lithium carbonate


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lithium

 (Li) [lith´e-um]
a chemical element, atomic number 3, atomic weight 6.939. (See Appendix 6.)
lithium carbonate a psychotropic drug used to treat acute manic attacks in bipolar disorder and, when given on a maintenance basis, to prevent the recurrence of manic-depressive episodes. The desired serum levels are in the range 0.5–1.5 mEq/L. Life-threatening central nervous system effects and kidney damage occur at levels above 3.0 mEq/L. It is very important that the levels be carefully controlled. Lithium should not be given to patients with severe renal or cardiovascular disease or taken with diuretics because the potential for toxicity is very high. It is suspected of causing birth defects and should not be used during pregnancy.
lithium citrate the citrate salt of lithium, having the same actions and uses as the carbonate salt.

lithium carbonate

Apo-Lithium Camcolit (UK), Apo-Lithium Carbonate (CA), Carbolith (CA), Duralith (CA), Euro-Lithium (CA), Liskonum (UK), Lithane, Lithobid, Lithonate (UK), PHL-Lithium Carbonate (CA), PMS-Lithium Carbonate (CA), Priadel (UK)

lithium citrate

PMS-Lithium Citrate (CA)

Pharmacologic class: Miscellaneous CNS drug

Therapeutic class: Antimanic drug

Pregnancy risk category D

FDA Box Warning

• Lithium toxicity is closely related to lithium blood level and can occur at doses close to therapeutic levels. Before starting therapy, ensure that resources for prompt, accurate blood lithium testing are available.

Action

Unknown. Thought to disrupt sodium exchange and transport in nerves and muscles and control reuptake of neurotransmitters.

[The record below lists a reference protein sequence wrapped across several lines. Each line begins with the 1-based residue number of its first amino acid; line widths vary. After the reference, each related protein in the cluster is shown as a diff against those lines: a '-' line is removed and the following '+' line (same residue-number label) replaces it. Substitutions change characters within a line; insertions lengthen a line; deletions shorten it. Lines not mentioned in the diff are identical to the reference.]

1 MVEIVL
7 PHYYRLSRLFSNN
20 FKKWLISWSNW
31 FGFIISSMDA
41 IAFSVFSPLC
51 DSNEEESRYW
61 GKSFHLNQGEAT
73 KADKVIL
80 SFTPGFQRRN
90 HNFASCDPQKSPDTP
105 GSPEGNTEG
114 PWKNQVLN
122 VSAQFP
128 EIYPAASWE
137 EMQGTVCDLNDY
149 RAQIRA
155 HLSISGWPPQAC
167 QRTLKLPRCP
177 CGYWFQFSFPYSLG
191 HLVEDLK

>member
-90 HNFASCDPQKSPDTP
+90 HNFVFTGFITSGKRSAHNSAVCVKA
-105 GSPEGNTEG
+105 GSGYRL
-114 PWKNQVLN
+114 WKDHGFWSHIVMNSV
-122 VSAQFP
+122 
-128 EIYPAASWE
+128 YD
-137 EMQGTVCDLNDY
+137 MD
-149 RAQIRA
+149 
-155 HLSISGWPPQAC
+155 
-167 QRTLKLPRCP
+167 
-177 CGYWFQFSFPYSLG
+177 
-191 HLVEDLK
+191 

Availability

Capsules: 150 mg, 300 mg, 600 mg

Syrup (citrate): 300 mg (8 mEq lithium)/5 ml

Tablets: 300 mg

Tablets (extended-release): 300 mg, 450 mg

Tablets (slow-release): 300 mg

Indications and dosages

Manic episodes of bipolar disorder

Adults and children ages 12 and older: 900 to 1,800 mg P.O. daily in divided doses (for example, 300 to 600 mg t.i.d. or 450 to 900 mg b.i.d. of controlled- or slow-release form) to achieve blood level of 1 to 1.5 mEq/L; measure blood level twice weekly until patient stabilizes. Maintenance dosage is 900 to 1,200 mg/day in divided doses (forexample, 300 to 400 mg t.i.d. or 450 to 600 mg b.i.d. of controlled- or slow-release form) to maintain blood level of 0.6 to 1.2 mEq/L. Monitor blood level at least q 2 months.

Dosage adjustment

• Impaired renal function

• Elderly patients

Off-label uses

• Acute manic episodes in children

• Corticosteroid-induced psychosis

• Neutropenia secondary to antineoplastic therapy

• Tardive dyskinesia

• Alcoholism

• Bulimia

Contraindications

None

Precautions

Use cautiously in:

• hepatic or thyroid disease, severe cardiovascular or renal disease, diabetes mellitus, seizure disorders, systemic infections, brain trauma, organic brain syndrome, urinary retention, severe sodium depletion

• elderly patients

• pregnant or breastfeeding patients

• children (safety not established).

Administration

Be aware that dosages are individualized according to lithium blood level and response.

• Give with food or milk to minimize GI upset.

• Make sure patient swallows slow-release tablet whole without chewing or crushing.

• When switching patient from immediate-release to controlled- or slow-release form, give same total daily dosage.

Adverse reactions

CNS: dizziness, drowsiness, headache, tremor, tics, EEG changes, ataxia, choreoathetotic movements, abnormal tongue movements, extrapyramidal reactions, cogwheel rigidity, blackout spells, psychomotor retardation, slow mental functioning, slurred speech, startled response, restlessness, agitation, confusion, hallucinations, poor memory, worsening of organic brain syndrome, stupor, coma, epileptiform seizures

CV: bradycardia, ECG changes, hypotension, sinus node dysfunction with severe bradycardia and syncope, arrhythmias, peripheral circulatory collapse